Wednesday, December 15, 2010

Fire Your Bad Clients

One thing you learn early, running a business even as small as mine, is that a customer who starts troublesome will stay troublesome. The person who's willing to take an hour of your time on the phone, getting free advice and diagnostics before (possibly) agreeing to book an appointment, is precisely the same person who will no-show, and who will fail to pay for the appointments he does show up for. He's often the same person who will make inappropriate remarks and push boundaries. These clients are rare -- I've only had a couple of them in four years of practice -- but they can take up an inordinate amount of time, if you let them. My advice is save your effort: go the extra mile for clients who don't start off by asking for extra miles.

It's not just the time, it's the expense of spirit. One of the main reasons to work for yourself is that if you don't like working with someone, you can just stop. You don't have to be rude, and you don't have to blame them: you can just say that you don't think you're the right therapist for them, that you don't think they're benefiting from your massage as they ought to, and that they should try someone else. It's not that hard. They can't make you schedule another appointment.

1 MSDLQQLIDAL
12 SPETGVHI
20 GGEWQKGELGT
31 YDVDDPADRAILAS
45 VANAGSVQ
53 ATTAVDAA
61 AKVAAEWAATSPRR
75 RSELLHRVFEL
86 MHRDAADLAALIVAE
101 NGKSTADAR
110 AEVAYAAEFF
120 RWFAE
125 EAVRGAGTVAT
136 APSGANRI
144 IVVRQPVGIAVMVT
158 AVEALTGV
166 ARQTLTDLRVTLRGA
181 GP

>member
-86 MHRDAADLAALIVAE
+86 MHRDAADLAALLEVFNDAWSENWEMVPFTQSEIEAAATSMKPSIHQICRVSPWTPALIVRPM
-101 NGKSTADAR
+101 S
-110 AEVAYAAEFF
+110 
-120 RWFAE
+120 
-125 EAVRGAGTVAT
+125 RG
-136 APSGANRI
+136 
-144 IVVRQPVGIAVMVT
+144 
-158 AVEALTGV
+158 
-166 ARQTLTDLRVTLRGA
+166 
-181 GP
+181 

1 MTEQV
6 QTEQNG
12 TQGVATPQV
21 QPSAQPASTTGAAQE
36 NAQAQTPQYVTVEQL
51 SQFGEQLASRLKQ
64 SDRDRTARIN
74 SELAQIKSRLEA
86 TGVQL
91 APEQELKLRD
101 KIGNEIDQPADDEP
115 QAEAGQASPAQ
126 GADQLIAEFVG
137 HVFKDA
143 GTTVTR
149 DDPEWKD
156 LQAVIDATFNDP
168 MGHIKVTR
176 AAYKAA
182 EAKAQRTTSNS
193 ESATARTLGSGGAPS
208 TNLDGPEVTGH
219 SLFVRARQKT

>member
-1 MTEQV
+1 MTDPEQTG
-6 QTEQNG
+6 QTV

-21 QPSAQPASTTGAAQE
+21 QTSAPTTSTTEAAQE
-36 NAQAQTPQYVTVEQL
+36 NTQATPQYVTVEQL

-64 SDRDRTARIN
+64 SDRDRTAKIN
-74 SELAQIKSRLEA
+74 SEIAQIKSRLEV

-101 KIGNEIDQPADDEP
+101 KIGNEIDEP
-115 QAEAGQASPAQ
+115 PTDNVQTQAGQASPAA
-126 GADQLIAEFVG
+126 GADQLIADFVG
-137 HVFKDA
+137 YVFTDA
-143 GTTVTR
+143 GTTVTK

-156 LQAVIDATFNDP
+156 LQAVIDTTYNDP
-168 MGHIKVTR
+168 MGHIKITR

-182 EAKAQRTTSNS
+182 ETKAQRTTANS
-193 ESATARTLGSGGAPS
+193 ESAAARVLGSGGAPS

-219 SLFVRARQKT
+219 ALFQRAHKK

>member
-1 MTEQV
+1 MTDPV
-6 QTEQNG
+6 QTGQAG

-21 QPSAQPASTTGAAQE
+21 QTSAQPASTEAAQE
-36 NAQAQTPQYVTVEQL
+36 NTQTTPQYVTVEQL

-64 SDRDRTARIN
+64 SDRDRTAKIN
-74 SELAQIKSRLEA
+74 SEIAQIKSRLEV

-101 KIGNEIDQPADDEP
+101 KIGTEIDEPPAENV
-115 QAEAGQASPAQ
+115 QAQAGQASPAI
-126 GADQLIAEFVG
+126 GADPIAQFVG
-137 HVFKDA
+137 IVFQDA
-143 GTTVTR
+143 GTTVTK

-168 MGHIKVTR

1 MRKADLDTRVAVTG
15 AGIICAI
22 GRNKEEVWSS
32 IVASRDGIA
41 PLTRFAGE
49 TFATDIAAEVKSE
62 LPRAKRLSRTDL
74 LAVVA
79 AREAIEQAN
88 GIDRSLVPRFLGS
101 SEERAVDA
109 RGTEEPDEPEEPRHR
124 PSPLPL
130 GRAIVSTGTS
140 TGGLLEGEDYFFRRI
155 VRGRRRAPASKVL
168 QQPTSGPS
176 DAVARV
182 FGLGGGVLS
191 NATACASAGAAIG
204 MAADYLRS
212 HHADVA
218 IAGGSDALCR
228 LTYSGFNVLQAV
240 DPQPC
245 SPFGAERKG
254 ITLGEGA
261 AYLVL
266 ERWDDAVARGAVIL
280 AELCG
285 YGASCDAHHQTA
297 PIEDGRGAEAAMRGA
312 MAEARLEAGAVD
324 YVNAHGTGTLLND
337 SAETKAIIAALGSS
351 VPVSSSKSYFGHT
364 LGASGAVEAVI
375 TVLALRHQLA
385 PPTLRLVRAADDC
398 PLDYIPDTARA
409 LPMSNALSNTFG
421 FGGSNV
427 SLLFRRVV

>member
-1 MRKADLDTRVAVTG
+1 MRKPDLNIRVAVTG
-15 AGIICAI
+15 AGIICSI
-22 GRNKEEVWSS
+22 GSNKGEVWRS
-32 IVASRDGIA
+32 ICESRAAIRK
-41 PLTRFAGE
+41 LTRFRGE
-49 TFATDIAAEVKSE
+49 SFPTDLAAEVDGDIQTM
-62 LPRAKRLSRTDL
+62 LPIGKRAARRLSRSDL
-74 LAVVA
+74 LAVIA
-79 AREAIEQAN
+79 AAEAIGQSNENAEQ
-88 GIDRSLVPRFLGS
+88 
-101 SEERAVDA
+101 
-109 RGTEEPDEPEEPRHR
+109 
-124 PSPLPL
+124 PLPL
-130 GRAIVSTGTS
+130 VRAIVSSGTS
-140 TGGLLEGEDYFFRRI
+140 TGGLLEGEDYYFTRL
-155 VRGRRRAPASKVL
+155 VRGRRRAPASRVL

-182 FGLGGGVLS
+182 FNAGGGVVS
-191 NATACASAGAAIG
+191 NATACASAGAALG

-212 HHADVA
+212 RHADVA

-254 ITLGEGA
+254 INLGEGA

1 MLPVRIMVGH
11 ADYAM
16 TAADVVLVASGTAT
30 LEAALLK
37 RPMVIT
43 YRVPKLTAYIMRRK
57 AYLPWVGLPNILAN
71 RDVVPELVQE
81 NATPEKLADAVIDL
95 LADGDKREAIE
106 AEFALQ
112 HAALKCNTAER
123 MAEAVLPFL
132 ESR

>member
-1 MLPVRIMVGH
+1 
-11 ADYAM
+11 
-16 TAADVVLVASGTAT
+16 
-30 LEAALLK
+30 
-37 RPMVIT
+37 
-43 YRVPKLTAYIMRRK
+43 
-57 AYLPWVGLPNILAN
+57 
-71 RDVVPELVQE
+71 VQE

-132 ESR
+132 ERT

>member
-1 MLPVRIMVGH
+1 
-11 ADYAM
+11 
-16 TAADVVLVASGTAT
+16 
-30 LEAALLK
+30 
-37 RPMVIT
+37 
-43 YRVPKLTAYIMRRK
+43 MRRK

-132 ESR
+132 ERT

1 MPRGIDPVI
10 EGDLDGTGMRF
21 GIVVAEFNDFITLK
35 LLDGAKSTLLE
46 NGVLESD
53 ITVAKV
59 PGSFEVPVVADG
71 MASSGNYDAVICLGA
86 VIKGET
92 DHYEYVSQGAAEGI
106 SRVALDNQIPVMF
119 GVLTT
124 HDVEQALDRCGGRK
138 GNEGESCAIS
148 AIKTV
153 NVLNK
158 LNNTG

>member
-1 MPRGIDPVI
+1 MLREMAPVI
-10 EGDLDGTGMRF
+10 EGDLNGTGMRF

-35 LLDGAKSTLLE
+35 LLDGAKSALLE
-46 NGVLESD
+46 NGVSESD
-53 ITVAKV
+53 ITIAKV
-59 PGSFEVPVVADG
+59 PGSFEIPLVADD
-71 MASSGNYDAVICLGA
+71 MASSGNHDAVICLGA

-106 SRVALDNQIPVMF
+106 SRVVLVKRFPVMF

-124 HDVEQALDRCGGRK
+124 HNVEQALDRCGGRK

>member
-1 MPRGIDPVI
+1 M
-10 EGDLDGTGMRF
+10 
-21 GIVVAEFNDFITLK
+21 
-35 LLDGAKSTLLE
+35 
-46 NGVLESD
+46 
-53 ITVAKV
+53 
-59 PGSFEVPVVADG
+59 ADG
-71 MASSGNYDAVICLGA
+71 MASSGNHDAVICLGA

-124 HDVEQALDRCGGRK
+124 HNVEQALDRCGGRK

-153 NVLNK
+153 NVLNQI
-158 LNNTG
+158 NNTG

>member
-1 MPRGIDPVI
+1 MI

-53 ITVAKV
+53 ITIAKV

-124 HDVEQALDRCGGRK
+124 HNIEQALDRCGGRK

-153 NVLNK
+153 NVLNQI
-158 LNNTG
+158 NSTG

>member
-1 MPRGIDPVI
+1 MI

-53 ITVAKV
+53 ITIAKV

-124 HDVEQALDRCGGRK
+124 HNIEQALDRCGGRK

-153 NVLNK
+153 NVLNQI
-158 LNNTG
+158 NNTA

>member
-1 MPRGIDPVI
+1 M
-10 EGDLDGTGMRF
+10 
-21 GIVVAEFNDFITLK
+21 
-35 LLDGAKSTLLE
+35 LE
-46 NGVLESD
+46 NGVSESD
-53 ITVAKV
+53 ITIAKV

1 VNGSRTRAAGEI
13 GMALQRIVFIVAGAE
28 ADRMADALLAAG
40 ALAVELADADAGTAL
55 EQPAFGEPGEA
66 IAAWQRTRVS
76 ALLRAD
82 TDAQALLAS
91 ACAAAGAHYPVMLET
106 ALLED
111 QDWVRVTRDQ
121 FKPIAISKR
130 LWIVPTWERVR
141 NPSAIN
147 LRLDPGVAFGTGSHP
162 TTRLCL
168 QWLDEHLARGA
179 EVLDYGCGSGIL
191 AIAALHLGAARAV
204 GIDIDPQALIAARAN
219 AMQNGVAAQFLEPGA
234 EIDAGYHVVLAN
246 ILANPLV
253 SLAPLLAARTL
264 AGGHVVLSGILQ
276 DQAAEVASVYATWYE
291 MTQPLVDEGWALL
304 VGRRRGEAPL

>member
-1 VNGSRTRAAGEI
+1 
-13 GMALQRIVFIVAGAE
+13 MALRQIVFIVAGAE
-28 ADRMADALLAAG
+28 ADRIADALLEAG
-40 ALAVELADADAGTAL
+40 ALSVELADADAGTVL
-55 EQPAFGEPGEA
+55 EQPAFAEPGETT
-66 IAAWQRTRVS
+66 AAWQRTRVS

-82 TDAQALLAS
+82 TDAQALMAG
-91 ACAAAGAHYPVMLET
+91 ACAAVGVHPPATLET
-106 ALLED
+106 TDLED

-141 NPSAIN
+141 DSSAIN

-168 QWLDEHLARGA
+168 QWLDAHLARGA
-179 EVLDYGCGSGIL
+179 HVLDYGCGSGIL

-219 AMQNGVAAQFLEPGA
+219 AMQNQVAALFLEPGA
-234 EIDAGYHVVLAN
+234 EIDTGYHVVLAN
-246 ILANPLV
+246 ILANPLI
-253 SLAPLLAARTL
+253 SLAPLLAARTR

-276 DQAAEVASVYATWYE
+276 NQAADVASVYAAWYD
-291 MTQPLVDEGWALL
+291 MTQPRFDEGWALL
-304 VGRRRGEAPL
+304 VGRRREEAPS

You owe it to your other clients not to let the rare unpleasant person poison your work. Massage is just not something you can do well with a troubled and turbulent spirit. One person who leaves you feeling humiliated and ill-used can lower the quality of a whole subsequent week's work. Even in simple business terms, it's not worth it. Your peace of mind is your stock in trade, when you do massage: that's half of why people come to you, to get a sense that there's a world of calm and peace out there, somewhere, where people have the time and attention to spare to touch them lovingly, even if they can only get it for an hour at a time. The last thing anyone wants is a harried, unhappy, distracted massage therapist.

One of my massage books advised therapists, as part of maintaining therapeutic boundaries, not to tell their clients if they were having a bad day, or if they were going through troubled times. The massage session should be about the client, not about the therapist. I thought this was excellent advice: the only problem with it was that -- like so much excellent advice -- it was impossible to follow. If I spend an hour and a half touching somebody, they know damn well what kind of day I had. Skin doesn't lie. That's one of the reasons I got into massage in the first place: because of the fundamental honesty of it.

No. You can't afford bad clients. They'll wreck your practice. You have to bite the bullet and fire them.

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